The total world population for Brazilian mergansers is believed to be less than 250 birds. Originally, the duck's geographical distribution comprised central-south Brazil and adjacent regions in Paraguay and Argentina. Currently, all confirmed populations are located in Brazil and a more recent population in Argentina and information on most populations is very scarce. The Brazilian merganser population in the Serra da Canastra region is the most significant and best known, with populations occurring hundreds of kilometers away from each other. There are 47 individuals—28 adults and 19 young—in the Serra de Canastra region as of 2006. Most mergansers are found in the Serra da Canastra National Park. 70 birds have been seen near the park's headquarters in rio São Francisco. In Jalapão region are estimated 13 individuals in Novo river on 2009/2010 (four couples and some solitary adults).
In 2002, the species was also found on the Arroyo Uruzu in Misiones, Argentina, the first record in the country for ten years, despite extensive surveys done by local researchers conducted throughout previous years. The bird was last reported seen in 1984 in Paraguay, where very little habitat remains; however some local reports show that a few individuals may still be living in the area.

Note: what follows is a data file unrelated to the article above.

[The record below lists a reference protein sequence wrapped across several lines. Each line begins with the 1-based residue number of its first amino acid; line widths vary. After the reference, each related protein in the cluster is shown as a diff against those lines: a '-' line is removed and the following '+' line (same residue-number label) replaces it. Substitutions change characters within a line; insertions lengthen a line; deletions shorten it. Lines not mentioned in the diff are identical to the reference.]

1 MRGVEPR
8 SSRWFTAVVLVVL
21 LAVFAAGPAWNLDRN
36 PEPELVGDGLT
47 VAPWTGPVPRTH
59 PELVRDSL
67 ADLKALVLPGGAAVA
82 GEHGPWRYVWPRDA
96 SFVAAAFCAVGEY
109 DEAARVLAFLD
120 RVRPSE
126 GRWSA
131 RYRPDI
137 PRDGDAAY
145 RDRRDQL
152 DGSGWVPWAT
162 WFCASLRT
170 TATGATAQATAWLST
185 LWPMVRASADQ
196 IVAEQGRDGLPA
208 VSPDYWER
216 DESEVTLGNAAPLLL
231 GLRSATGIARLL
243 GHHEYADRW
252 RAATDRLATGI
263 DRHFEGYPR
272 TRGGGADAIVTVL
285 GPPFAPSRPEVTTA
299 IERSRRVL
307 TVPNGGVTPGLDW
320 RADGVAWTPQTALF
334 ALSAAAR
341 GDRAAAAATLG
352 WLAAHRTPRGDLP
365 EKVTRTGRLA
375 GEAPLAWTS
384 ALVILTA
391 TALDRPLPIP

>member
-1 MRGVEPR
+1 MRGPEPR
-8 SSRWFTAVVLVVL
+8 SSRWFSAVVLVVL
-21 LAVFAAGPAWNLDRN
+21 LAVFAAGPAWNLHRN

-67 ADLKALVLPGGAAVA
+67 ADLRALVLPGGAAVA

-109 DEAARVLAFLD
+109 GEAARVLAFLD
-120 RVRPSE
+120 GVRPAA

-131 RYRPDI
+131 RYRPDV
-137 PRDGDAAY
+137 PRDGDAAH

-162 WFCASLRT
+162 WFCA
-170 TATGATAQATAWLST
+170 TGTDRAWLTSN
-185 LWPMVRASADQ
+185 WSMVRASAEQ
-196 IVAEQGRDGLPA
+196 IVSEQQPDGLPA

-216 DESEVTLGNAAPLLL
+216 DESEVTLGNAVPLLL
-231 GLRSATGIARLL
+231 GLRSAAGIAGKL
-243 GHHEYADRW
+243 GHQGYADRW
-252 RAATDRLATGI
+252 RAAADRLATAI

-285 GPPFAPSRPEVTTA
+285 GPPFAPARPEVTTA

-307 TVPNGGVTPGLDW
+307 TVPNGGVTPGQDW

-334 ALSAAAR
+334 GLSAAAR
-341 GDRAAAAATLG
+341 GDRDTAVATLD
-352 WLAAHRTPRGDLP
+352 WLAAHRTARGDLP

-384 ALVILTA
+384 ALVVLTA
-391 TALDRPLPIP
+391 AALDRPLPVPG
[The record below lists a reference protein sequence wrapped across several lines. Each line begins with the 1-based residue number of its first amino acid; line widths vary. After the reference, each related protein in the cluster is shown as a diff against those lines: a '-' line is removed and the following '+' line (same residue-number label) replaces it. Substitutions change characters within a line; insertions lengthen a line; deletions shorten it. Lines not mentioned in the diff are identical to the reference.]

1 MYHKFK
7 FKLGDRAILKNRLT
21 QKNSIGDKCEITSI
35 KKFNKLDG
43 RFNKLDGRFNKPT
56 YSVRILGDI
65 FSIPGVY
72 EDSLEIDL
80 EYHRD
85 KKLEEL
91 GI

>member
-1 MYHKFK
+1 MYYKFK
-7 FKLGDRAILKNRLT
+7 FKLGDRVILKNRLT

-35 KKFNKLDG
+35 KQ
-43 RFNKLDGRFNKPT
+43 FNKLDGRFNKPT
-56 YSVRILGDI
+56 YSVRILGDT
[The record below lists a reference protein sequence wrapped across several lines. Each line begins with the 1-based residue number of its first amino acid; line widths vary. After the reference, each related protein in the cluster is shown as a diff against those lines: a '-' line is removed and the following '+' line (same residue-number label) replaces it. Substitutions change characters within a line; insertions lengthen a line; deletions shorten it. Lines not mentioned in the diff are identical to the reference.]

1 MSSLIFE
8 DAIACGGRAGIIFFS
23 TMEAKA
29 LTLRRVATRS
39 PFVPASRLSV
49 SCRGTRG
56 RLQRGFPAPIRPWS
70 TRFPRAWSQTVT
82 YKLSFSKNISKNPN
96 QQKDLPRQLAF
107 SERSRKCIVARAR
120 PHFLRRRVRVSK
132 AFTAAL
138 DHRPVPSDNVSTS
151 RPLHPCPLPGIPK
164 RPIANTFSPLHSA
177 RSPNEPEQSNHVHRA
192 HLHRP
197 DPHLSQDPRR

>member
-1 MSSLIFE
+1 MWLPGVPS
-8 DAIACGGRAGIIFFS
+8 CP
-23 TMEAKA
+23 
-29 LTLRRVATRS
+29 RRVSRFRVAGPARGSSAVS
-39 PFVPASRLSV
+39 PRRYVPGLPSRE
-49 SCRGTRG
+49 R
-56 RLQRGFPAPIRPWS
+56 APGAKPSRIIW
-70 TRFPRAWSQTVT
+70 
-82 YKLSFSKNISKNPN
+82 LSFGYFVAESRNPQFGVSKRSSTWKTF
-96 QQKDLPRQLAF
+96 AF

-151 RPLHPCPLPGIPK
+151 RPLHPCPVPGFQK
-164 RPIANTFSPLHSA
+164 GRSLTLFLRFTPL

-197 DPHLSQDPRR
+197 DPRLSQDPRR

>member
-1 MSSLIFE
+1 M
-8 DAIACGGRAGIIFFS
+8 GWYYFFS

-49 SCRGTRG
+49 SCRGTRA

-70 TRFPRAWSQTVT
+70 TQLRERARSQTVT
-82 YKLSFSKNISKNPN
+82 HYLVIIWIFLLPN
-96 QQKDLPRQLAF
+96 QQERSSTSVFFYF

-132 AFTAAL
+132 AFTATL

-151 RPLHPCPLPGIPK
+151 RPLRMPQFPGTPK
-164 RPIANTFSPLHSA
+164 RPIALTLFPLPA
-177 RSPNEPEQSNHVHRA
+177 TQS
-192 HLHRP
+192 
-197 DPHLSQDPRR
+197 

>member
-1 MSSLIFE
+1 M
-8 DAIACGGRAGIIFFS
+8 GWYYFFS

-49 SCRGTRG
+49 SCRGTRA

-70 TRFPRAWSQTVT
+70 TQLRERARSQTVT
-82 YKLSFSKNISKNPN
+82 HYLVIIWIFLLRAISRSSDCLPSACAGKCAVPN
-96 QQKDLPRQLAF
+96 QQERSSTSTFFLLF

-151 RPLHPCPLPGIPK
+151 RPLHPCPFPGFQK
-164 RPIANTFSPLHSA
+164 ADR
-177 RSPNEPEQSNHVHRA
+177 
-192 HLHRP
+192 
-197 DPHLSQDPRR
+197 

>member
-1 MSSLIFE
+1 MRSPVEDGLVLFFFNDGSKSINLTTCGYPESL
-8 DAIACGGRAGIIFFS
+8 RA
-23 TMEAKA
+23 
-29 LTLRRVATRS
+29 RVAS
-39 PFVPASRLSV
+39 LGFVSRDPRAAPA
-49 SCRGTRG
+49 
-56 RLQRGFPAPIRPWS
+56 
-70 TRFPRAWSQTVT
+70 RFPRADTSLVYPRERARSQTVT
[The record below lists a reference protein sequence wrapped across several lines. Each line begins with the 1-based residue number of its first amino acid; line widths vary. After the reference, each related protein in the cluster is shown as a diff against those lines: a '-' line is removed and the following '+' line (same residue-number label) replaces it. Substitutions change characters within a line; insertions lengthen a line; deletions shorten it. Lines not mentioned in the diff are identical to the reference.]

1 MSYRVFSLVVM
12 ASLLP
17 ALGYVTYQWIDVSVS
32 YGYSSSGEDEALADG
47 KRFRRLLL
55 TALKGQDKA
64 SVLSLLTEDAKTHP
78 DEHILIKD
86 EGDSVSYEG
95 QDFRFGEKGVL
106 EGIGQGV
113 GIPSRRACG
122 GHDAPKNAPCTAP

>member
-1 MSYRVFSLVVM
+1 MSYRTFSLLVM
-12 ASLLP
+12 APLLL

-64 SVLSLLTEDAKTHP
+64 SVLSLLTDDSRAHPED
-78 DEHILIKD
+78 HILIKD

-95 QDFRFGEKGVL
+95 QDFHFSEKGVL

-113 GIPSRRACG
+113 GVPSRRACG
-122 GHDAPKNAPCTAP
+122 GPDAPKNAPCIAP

The slender Brazilian mergansers live in low densities in remote and mountainous regions where it inhabits clean rivers and streams with river rapids and riparian vegetation. Brazilian mergansers are very territorial birds defending large stretches of river and the land surrounding the fast-flowing water. They are recognized as a resident species that do not abandon the watercourses where it established its territory, which some[who?] think is a reason the birds are endangered. They don't move or want to move once their habitats have disappeared. The birds need large territories and their habitat is fast dwindling.
The Brazilian mergansers are very sensitive to habitat degradation and loss primarily due to human actions. A major threat to the birds' survival is the issue of silting of rivers caused by the expansion of farming activities, mining, watershed degradation and soil erosion, as well as deforestation.
Current traditional soil management and use practices in the region from farming may bring about serious damage regarding conservation of natural resources, especially water, on which the Brazilian mergansers and the farmers themselves are dependent. One of the farming practices here is shifting cultivation. It is common in the region to see farmers burning forest areas causing environmental damage to the natural vegetation and soils and the resident species.